This app can cure you of your fear of heights

Fear of heights is a widespread phenomenon. Approximately 5 per cent of the general population experiences a debilitating level of discomfort in height situations

author_img IANS Published :  11th February 2021 03:37 PM   |   Published :   |  11th February 2021 03:37 PM

Swiss researchers have developed a new virtual reality (VR)-based app for smartphones that claims to reduce fear of heightsin users. The findings indicated that trial participants who spent a total of four hours training with the app at home had an improvement in their ability to handle real height situations.

"What is new, however, is that smartphones can be used to produce the virtual scenarios that previously required a technically complicated type of treatment, and this makes it much more accessible," said lead author Dorothee Bentz, from the University of Basel in Switzerland.

Fear of heights is a widespread phenomenon. Approximately 5 per cent of the general population experiences a debilitating level of discomfort in height situations.

For the study, published in the journal NPJ Digital Medicine, the team developed a smartphone-based virtual reality exposure therapy app called Easyheights.

The app uses 360-degree images of real locations, which the researchers captured using a drone. People can use the app on their own smartphones together with a special virtual reality headset.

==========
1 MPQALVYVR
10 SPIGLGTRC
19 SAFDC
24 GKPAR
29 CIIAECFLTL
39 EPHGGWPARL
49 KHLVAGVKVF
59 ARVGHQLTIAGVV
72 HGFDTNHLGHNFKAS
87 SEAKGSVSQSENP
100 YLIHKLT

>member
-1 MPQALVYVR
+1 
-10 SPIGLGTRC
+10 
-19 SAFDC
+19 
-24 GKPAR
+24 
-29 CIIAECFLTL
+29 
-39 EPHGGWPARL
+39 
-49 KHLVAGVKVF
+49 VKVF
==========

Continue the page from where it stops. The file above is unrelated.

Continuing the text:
During the virtual experience, the user stands on a platform that is initially one meter above the ground. After allowing acclimatization to the situation for a certain interval, the platform automatically rises. In this way, the perceived distance above the ground increases slowly but steadily without an increase in the person's level of fear.

The research team studied the efficacy of this approach in a randomized, controlled trial. Fifty trial participants with a fear of heights either completed a four-hour height training programme.

The efficacy of the Easyheights training proved comparable to that of conventional exposure therapy, the team said.

The results from the study suggest that the repeated use of a smartphone-based virtual reality exposure therapy can greatly improve the behaviour and subjective state of well-being in height situations, they added.

*Edited from an IANS report

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